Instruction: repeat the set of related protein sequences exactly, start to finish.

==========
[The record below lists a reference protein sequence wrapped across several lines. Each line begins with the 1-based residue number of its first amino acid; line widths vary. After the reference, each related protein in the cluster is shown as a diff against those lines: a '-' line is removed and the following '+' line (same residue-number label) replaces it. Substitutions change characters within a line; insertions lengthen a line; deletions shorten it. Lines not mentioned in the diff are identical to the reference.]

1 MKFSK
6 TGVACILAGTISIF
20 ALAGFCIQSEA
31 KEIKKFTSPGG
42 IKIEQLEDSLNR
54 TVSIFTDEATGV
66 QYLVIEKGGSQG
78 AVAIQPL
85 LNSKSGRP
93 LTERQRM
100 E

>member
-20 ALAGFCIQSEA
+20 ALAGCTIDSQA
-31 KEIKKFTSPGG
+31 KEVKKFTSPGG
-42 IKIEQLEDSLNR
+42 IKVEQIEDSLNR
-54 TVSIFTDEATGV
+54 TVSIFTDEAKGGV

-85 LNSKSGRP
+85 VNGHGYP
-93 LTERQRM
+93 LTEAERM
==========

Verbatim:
[The record below lists a reference protein sequence wrapped across several lines. Each line begins with the 1-based residue number of its first amino acid; line widths vary. After the reference, each related protein in the cluster is shown as a diff against those lines: a '-' line is removed and the following '+' line (same residue-number label) replaces it. Substitutions change characters within a line; insertions lengthen a line; deletions shorten it. Lines not mentioned in the diff are identical to the reference.]

1 MKFSK
6 TGVACILAGTISIF
20 ALAGFCIQSEA
31 KEIKKFTSPGG
42 IKIEQLEDSLNR
54 TVSIFTDEATGV
66 QYLVIEKGGSQG
78 AVAIQPL
85 LNSKSGRP
93 LTERQRM
100 E

>member
-20 ALAGFCIQSEA
+20 ALAGCTIDSQA
-31 KEIKKFTSPGG
+31 KEVKKFTSPGG
-42 IKIEQLEDSLNR
+42 IKVEQIEDSLNR
-54 TVSIFTDEATGV
+54 TVSIFTDEAKGGV

-85 LNSKSGRP
+85 VNGHGYP
-93 LTERQRM
+93 LTEAERM